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Kate Bush and the Occult

For years I believed Kate Bush's music held a particular mystical, occultish, mythical, almost religious quality for me, due to the circumstances in which I was introduced to her music. As my friend M_____and I were driving around, we happened to approach Penwell-Gable Funeral Home. From a distance, it looked like a party; gathered in the parking lot were kids smoking and drinking, dressed in black, with spiky Mohawks, combat boots, motorcycle jackets.

Getting closer, we recognized some friends, and realized there were also conservatively dressed adults entering the building too. "Oh, it's J_____'s funeral…," M_____ figured. A girl we knew in passing, had just died in a car accident. We parked, mingled with our punk rockin' friends, and mindlessly headed in to the funeral home.

J_____'s body was there, in a casket. Although I'd been to funerals before, I'd never been to a wake, or an open casket service. The last time I'd seen this girl, just days before, she was dancing and accidentally bumped a tray I was carrying, as I was descending stairs at a club. So sweet, she smiled, leaning close to me, putting her kohl-lined eyes, and blood red lips close and apologized profusely, over the loud music.

Now, she was lying in the casket, dressed in lavender and frills, hair neatly combed, no trace of the punk rock girl that said, "sorry." Standing there over the casket, I was shocked, and I can barely begin to describe the effect of this shock had, and to some degree, still has on me.

The reality of death, the body as a husk, the cheap, heavenly aesthetics used in contemporary death-related events (such as the décor of funeral homes) all point to issues with ‘Façade,' meaning/meaningless, real/unreal. Over the years, I've realized these dynamics, rather than the easy and dismissive "fear of death," are probably more at the heart of my real issues.

Back to Kate Bush. After M_____ and I left Penwell-Gable Funeral Home, we went to a club we frequented with friends. It was still early, and noticing we were a bit down, the DJ put on some new music he thought we'd like, Kate Bush's Runnin' up that Hill. I couldn't believe my ears—I loved it. Of course, I have always associated that song and her voice with all the morbid dynamics of that day.

Throughout years of listening to, and hearing others talk about their own experiences with Kate Bush's music, I began to realize there is quite a mystical, occult, and deeply psychological element in her music, and my association of it with such things was far from unique. When reading critiques and discography literature regarding the themes and lyrics of Kate Bush's music, the literary references of her work are usually acknowledged.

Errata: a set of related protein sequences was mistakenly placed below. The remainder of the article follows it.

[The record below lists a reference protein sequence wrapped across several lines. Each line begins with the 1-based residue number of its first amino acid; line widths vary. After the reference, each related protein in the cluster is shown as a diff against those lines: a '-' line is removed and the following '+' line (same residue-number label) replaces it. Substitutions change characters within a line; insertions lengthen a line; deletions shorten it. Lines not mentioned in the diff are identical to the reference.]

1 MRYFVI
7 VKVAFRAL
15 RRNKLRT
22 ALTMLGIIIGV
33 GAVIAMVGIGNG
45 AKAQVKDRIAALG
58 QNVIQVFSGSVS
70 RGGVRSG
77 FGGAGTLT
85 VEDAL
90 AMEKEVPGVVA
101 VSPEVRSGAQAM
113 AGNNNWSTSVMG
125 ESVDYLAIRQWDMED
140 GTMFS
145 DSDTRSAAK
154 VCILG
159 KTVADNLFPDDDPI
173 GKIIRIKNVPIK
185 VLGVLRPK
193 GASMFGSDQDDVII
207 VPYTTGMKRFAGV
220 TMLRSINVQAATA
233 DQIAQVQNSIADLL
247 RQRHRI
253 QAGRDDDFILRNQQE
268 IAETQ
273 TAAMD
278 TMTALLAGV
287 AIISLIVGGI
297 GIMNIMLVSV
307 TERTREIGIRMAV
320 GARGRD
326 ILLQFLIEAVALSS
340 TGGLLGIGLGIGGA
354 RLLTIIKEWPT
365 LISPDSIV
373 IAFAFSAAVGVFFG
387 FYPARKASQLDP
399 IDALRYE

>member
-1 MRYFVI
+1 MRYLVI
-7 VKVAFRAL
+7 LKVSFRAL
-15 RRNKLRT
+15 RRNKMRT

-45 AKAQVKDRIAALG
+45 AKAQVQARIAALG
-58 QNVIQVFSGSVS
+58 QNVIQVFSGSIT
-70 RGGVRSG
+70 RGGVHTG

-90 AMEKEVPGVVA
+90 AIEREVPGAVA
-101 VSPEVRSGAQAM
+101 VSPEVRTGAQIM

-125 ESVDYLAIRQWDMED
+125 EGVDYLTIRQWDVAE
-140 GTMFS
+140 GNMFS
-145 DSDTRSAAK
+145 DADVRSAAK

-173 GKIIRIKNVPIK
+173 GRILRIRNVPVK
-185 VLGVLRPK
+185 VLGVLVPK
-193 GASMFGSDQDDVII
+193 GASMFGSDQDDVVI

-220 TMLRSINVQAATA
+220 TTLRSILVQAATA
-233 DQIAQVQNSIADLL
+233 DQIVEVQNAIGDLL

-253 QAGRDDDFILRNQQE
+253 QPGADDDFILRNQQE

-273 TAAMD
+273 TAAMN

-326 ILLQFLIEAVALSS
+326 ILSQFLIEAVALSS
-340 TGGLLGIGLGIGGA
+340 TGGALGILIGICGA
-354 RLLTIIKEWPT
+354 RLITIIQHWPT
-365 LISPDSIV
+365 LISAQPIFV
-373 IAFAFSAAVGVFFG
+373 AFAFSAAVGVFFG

While it's true many of her songs and lyrics are based in classic literature, most of (if not all) of those have a unifying occult theme. For example, in Wuthering Heights, the narrative is that of the ghost, Catherine. Infant Kiss is based on Henry James's Turn of the Screw, a classic ghost story.

The song The Sensual World is based on Molly Bloom's soliloquy, from James Joyce's Ulysses, a Trickster-like work filled with esoteric notions and references. Get out of my House is based on the film The Shining. Hounds of Love is based on the film 1950s B-movie Night of the Demon. The more difficult task might be finding a literary tie to Kate Bush's music and lyrics that is not based in some manner of occult.

There are also many other songs based in occultism. Cloudbusting tells the story of William Reich in his Organon days, while Them Heavy People addresses G.I. Gurdjieff. There are so many others, Waking the Witch, Experiment IV, Hammer Horror, The Red Shoes, Houdini, etc. Naming all the songs with occult references is akin to a full discography.

Could the mythology, mysticism, and meaning account for her across-the-board fanship? Kate Bush has fans in all age groups, and a across all genre bases. Also, Kate Bush has some aspects of a Trickster persona. Not only is her music itself fairly unclassifiable, she plays with that notion herself.

In her videos, she takes on issues of identity which create a sense of gender and sexual liminality, a Trickster quality. For example, in the Cloudbusting video, she plays William Reich's young son, the narrator of the song-- the last line is "your son's coming out."

In one of the Runnin' up that Hill videos, Kate and her male companion find themselves in a crowd of their (masked) dopplegangers. The song itself is about attempting to experience and gain perspective from the opposite gender.

Kate Bush's notorious privacy has also fueled rumors and mysteries. I recall a rumor of a bout with leukemia—a rumor which may have been due simply to her lack of public appearance and album releases for a certain period. I've no idea if the rumor was true, but if not, it's interesting it arose from fan discourse, because a "creative illness" (tied to initiatory ideas) is a Trickster quality.

Of course, that Kate Bush's voice itself is arguably the most unique of female singers in all of recorded music has a lot to do with her appeal, but perhaps that, along with the more larger and encompassing aspects of her Voice and persona, lie the reasons.

Sources and further reading:

Occult Joyce - The Hidden in Ulysses


Photo credit: warehamvillagefuneralhome.com/funeral.html

Contact Richelle Hawks

Visit Richelle's blog: Beamships Equal Love